Voters overwhelmingly retained state Supreme Court Justice John Pelander, who struck back at Republican groups that called for his removal from the bench.
Pelander, a Republican, was retained with a 74 percent “yes” vote, a tally that is common for judges who receive high marks from the Commission on Judicial Performance Review, a panel that passes its evaluations of judges up for retention on to voters.
Republican committees in Legislative Districts 18 and 12 and former Senate President Russell Pearce, who is the first vice chairman of the state Republican Party, called for the justice’s removal in get-out- the-vote fliers and on GOP websites. They opposed Pelander largely because of his part in a unanimous, three-judge ruling that put Proposition 121 on the ballot.
They accused Pelander, a 2009 appointee of Gov. Jan Brewer, of ignoring overwhelming evidence that signatures for the proposition, the top-two primary measure, were fraudulently collected. The measure, which failed in the Nov. 6 election, would have allowed the top two finishers in a primary to go on to the general election regardless of their party affiliation.
Pelander, who hired a political consultant and formed a campaign committee in the weeks before the election, said his critics had his role confused with that of a trial judge. He noted that appellate judges don’t review evidence, they just make sure the lower-court judge didn’t commit any legal errors.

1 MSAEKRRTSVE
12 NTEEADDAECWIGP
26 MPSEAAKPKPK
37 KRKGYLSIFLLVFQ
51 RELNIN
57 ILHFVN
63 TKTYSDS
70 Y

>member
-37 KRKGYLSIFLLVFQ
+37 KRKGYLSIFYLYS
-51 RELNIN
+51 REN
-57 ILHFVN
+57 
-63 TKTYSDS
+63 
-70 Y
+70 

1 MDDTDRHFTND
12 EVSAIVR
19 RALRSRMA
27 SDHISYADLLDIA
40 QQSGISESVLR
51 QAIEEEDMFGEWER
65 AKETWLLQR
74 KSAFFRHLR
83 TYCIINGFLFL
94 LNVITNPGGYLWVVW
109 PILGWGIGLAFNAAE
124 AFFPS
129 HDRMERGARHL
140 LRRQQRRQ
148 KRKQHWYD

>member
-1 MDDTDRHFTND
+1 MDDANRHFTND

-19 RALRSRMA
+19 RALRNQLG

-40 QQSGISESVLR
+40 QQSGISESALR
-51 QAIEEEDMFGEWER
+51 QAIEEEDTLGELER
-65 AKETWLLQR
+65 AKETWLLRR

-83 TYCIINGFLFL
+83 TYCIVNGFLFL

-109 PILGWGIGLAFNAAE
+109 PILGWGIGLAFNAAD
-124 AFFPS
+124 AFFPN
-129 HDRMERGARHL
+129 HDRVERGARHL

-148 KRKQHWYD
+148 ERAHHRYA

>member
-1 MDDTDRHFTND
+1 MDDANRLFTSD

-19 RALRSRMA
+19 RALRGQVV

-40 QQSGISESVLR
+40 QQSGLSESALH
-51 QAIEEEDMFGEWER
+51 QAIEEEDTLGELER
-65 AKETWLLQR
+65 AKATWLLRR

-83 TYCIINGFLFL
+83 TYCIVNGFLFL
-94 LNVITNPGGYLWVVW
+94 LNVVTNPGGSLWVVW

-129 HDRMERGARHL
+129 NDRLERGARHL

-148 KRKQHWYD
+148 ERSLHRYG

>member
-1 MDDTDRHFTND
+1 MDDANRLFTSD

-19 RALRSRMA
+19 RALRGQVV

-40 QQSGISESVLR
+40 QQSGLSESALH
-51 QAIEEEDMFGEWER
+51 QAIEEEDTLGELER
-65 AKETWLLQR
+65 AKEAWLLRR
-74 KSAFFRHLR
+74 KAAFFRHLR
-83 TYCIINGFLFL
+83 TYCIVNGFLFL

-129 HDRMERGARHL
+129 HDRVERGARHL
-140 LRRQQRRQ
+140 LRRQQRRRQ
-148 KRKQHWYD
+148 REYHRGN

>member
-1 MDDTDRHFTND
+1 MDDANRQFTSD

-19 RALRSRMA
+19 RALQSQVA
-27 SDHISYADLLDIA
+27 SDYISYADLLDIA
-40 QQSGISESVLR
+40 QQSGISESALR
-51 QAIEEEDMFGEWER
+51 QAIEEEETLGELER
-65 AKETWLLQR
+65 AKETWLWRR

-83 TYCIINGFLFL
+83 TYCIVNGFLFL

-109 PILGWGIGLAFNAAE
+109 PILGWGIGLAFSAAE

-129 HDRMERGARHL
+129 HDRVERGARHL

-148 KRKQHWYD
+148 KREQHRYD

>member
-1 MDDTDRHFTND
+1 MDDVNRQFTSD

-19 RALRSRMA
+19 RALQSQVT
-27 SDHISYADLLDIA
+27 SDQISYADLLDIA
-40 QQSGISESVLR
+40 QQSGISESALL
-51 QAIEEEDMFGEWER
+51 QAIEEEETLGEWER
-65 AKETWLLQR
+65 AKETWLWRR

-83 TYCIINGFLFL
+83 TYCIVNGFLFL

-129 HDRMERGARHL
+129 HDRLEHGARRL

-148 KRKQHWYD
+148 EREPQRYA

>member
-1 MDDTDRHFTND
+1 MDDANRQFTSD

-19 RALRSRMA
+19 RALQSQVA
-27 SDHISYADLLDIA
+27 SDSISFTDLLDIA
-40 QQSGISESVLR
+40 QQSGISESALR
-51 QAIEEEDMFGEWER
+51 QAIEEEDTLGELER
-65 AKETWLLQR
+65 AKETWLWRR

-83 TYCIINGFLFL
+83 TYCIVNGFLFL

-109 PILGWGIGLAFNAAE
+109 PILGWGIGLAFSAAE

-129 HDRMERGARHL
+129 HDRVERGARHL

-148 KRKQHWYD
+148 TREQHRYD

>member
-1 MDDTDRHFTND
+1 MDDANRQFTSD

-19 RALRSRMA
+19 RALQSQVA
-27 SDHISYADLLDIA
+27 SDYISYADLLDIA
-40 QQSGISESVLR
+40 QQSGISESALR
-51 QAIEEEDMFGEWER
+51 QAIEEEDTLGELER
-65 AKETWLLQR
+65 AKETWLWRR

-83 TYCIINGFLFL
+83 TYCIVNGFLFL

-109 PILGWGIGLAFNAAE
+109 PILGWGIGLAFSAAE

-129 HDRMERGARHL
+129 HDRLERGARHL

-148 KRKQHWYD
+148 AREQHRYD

Pelander was the only Supreme Court justice up for retention. Five Court of Appeals judges, all appointees of former Democratic Gov. Janet Napolitano, were also recommended for removal by the Republican groups. The judges were retained by an average of 66.5 percent “yes” votes.
Pelander, as well as Court of Appeals and Superior Court judges in Maricopa, Pinal and Pima counties, are part of the state’s merit and retention system. They are appointed by the governor and face retention by voters every four years. Judges in the 12 remaining counties are elected.
Merit selection judges are critiqued by the Commission on Judicial Performance Review, a 30-member panel that passes on to the voters its recommendations of whether the judges “meet” or “do not meet” judicial standards. The commission unanimously agreed Pelander meets the standards to be retained.